Nurturing a new, sustainable education program

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Taylor Wilmot is the Facilities and Grounds Coordinator for the Whitefish School District's new Center for Sustainability and Entrepreneurship. (Daniel McKay/Whitefish Pilot)

In a way, the Whitefish Schools Center for Sustainability and Entrepreneurship is Taylor Wilmot’s new home.

Wilmot, in her role as the CSE’s Facilities and Grounds Coordinator, acts as groundskeeper, custodian, farmer and community and student engagement manager for the new multi-million dollar building.

“It’s a wide range of responsibilities,” she says.

Wilmot has been on the job since mid-March, helping to get the CSE up and running and prepare it for its first round of events, which included the Community Day of Action earlier this month, the vertical garden design workshop for first and fifth grade students last week, and the Earth Day celebrations that took place on Saturday.

It’s been a hectic but fun first month, she says, and she’s ready to get the program going.

“It’s been really exciting and I’ve been itching to start planting and growing and get the students and teachers out here to experience it, because everyone’s been waiting for years for this project to get started,” she said.

Originally from New Jersey, Wilmot attended Dickinson College in Carlisle, Pennsylvania, where she received a bachelor’s degree in environmental science. After graduation, she moved to New Mexico and worked on food access and public health projects for three years before moving to the Flathead.

She’s worked for Purple Frog Gardens and EarthStar Farms and served on the board of Farmhands: Nourish the Flathead.

For Wilmot, the facilities coordinator position with the district was a no-brainer.

“My background in college is really sustainability-based, so I just thought it was a good way to connect young people back to agriculture and just sustainability in general,” she said. “I love working with youth anyway, so to be able to be in a teaching and learning facility with agriculture is sort of an ideal situation for me. Just sharing that passion with others makes it worthwhile.”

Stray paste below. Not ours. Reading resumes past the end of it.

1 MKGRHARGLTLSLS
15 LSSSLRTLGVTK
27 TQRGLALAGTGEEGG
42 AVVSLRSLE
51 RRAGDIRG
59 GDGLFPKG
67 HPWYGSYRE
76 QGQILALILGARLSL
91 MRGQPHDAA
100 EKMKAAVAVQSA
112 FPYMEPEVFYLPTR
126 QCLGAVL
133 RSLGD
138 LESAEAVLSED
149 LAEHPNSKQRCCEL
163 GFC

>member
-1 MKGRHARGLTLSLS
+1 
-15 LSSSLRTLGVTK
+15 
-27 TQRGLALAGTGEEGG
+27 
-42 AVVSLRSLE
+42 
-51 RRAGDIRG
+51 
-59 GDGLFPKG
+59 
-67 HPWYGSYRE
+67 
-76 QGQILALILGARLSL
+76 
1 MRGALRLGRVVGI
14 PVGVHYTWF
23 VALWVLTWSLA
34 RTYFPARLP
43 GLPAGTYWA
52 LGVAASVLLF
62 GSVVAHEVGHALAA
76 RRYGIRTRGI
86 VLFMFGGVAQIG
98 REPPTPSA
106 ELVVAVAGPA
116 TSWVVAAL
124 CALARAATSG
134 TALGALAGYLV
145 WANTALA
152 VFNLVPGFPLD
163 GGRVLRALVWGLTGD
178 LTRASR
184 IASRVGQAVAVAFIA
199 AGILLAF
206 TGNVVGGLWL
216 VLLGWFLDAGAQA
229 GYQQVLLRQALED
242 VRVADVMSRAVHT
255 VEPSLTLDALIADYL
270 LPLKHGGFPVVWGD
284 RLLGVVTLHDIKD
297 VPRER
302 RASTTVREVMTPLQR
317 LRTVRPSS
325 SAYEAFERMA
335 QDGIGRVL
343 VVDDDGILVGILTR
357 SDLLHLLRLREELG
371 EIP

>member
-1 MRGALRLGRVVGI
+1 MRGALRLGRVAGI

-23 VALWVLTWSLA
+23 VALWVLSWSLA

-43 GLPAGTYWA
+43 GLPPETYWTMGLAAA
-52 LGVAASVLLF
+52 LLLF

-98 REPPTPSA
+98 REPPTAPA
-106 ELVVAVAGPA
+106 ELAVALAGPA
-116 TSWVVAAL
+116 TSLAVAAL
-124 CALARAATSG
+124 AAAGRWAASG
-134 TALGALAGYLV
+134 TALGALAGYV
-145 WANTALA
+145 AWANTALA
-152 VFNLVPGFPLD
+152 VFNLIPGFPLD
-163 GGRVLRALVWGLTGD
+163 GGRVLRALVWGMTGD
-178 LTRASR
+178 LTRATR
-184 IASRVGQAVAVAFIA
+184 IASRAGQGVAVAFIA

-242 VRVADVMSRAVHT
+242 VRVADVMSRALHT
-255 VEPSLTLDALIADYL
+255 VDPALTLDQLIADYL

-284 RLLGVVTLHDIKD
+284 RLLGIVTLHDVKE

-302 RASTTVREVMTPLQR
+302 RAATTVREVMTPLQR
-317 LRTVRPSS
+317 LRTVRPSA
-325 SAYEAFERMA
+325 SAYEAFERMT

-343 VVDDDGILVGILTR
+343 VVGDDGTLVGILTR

Over the last two years, the sustainability center has evolved from plans for a simple greenhouse into a two-story outdoor learning center, with private funding of $2.35 million secured through the Whitefish Community Foundation. Early designs featured a greenhouse attached to a small classroom. Since then, teachers and designers have increased the size, expanded it into a K-12 project, and incorporated outdoor learning areas. The building is also designed to be net-zero in its energy use, the first in the state of Montana, according to the school district.

Wilmot said while the hope was for the center to be up and running for students and staff with a little more time left in the school year, the lingering snow in Whitefish has impacted those plans.

However, she stressed there are opportunities for students and community members to get started using the facility in the summer before it’s fully integrated into the curriculum next fall.

The center isn’t only for Whitefish students, she said, and community members have a big role to play in the center’s success.

“This is really, in a lot of ways, still a blank slate and there’s still a lot of opportunity for contribution of ideas and vision to really see what this becomes,” she said. “I think it will only reach its full potential if there’s a lot of community involvement.”

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